Demand Delay of New Taxes on Tax-Exempt Organizations
If you are reading this newsletter, your nonprofit organization likely is already liable for new taxes or is about to be socked with an unexpected tax bill as the result of the Tax Cuts and Jobs Act, the major federal tax law enacted in December. Hidden in the weeds of the new law are two new taxes on nonprofits’ “unrelated business income” that are surprising just about everyone. One provision requires tax-exempt employers to pay a 21 percent income tax on its expenses for employee transportation benefits such as transit passes and parking. Another tax change requires nonprofits with business income to pay the tax on each separate “trade or
business” and prohibits the blending of profits and losses across lines of business. Both technically became effective on January 1, 2018, with quarterly tax payments due on April 15 for many nonprofits. Problem is, the IRS hasn’t told anyone which transportation benefits are taxable or what types of activities constitute a separate “trade or business.”
Many questions must be resolved before nonprofits can know and manage their unexpected tax liabilities. Nonprofits have a right to insist that the government provide both the necessary official guidance for compliance and a reasonable transition period for nonprofits to develop the necessary record-keeping systems. We encourage you to join the National Council of Nonprofits, the American Institute of Certified Public Accountants, the American Society of Association Executives, and many others in calling on the Treasury Department and the IRS to delay the new taxes unless and until the government provides clear guidance. Here are two things you can do right now:
- Go to the IRS public comment form and insist that Treasury and the IRS delay implementing the two new UBIT subsections until one year after Final Rules are promulgated. (Fill in "Form 990-T" in the line: Form/Instruction/Publication Number.)
- Share with us both the comments you submit and the questions you have about the new taxes so we can work to get clear answers for you and all nonprofits.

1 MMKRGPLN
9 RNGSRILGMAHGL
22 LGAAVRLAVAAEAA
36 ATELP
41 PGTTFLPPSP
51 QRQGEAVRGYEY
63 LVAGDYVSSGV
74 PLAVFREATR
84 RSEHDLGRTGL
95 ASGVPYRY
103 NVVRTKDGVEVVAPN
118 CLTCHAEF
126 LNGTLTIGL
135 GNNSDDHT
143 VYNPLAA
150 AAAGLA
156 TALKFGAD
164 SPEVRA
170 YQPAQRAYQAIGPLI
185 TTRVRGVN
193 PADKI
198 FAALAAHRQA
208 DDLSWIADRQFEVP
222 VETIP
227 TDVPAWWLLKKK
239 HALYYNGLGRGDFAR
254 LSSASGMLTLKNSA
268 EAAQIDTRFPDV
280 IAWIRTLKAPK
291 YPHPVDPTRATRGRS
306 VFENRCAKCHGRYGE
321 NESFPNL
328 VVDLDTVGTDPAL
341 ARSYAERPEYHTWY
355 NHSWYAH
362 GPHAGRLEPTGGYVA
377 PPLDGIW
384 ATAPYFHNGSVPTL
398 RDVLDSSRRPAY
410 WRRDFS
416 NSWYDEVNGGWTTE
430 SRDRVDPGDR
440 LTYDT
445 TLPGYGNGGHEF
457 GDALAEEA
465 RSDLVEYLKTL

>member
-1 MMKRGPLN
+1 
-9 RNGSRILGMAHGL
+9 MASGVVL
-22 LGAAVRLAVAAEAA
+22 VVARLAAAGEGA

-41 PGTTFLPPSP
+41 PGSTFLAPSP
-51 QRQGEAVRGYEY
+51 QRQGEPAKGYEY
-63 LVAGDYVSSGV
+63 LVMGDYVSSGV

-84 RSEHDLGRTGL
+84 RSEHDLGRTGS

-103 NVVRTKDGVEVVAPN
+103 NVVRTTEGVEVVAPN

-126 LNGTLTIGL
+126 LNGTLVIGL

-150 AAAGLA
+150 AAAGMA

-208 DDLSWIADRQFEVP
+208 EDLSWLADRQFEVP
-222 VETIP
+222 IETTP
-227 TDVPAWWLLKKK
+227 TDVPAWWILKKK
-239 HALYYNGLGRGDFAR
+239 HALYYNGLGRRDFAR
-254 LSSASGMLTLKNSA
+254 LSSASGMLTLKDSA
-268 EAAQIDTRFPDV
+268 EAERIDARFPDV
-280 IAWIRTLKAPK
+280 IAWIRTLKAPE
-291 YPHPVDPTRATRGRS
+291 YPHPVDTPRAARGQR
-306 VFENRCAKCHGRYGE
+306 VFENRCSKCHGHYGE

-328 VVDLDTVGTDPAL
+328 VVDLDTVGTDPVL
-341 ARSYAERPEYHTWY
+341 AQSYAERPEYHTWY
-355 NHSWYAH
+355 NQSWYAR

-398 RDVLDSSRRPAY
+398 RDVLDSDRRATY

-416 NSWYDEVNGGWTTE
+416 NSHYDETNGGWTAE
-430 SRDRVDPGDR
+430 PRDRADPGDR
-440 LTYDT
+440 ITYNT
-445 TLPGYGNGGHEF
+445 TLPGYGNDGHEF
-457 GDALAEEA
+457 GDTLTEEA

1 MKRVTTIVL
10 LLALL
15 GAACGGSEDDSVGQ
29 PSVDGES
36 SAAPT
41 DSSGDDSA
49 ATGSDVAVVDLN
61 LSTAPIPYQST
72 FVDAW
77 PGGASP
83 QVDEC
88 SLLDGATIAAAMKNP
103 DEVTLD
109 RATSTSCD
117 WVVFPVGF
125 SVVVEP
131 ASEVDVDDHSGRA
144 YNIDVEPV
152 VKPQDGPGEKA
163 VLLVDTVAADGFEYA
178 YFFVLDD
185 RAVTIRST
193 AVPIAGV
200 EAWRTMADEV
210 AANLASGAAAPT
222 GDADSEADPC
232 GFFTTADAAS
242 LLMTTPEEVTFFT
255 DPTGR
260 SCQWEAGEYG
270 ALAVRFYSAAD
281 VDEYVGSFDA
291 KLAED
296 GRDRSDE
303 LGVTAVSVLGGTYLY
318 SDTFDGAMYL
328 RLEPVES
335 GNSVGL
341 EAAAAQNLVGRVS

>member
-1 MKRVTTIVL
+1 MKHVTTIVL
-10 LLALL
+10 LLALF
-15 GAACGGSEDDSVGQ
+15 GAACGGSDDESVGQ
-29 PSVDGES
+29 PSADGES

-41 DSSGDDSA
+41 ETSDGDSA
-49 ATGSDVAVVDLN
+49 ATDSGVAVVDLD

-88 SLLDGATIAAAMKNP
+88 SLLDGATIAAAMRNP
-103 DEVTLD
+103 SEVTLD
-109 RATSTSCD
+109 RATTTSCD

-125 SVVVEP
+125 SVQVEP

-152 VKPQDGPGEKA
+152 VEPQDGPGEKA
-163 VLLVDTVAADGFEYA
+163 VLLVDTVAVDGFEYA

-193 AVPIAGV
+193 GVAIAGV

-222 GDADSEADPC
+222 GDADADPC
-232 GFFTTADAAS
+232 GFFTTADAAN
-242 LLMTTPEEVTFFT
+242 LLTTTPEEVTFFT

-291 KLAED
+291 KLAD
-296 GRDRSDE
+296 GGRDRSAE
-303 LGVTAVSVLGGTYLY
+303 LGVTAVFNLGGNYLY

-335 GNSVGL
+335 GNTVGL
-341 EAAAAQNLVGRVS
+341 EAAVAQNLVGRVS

See our blog post, Taxing Tax Exempts and Other Oxymorons in the New Tax Law, for more on the new taxes.
Questioning the Census Citizenship Question
The House Oversight and Government Reform Committee will hold a hearing on May 8 to investigate the inclusion of the citizenship question in the 2020 Census. The Commerce Department and U.S. Census Bureau are expected to explain why the decision was made to include a question about citizenship that has not been asked on the census questionnaire since 1950. When announcing the decision to include the question, Commerce Secretary Ross claimed the purpose is to help enforce the Voting Rights Act, an issue on which the Justice Department has filed no cases. The Census Bureau has previously provided research that a question on a person’s citizenship status would discourage participation in the count, which would in turn undermine a full and accurate count that is essential for proper allocation of $600 billion in federal dollars to all communities. Six former Census Bureau directors have warned that the move would depress responses among minorities who fear that the government would use that information against them, according to the New York Times. At an appropriations hearing earlier this month, Acting Census Bureau chief Ron Jarmin disagreed with the notion that the impact of the citizenship question on the count would be “minimal” and acknowledged that the impact “could be, in some communities, important.” The National Council of Nonprofits strongly opposes the inclusion of a citizenship question.
- Declining Refugee Rates: Less than half of the permitted number of refugees (21,000 of the allotted 45,000 placements) will be taken into the U.S. this year. This is the lowest refugee placement rate since Congress created the immigration resettlement system in 1980. Under the programs, the government typically works with nonprofits to assist refugees with housing and other support. New policies and the executive orders under the Trump Administration has put tight restraints on immigration and refugee settlement since the beginning of his presidency. The third iteration of the so-called travel ban is currently under consideration by the U.S. Supreme Court.
- Shrinking Number of Itemizers and SALT Deductions: An estimated 12.5 percent of all taxpayers (a drop of 61 percent) will choose to itemize their 2018 tax returns after the new tax law goes into effect, according to a Joint Committee on Taxation (JCT) report. The decrease represents 18 million taxpayers this year, down from 46.5 million in 2017. Additionally, the report projects that the tax benefits of the state and local tax (SALT) deduction will shrink from $109.5 billion to $20.2 billion in 2018 due to the new cap on the deduction at $10,000.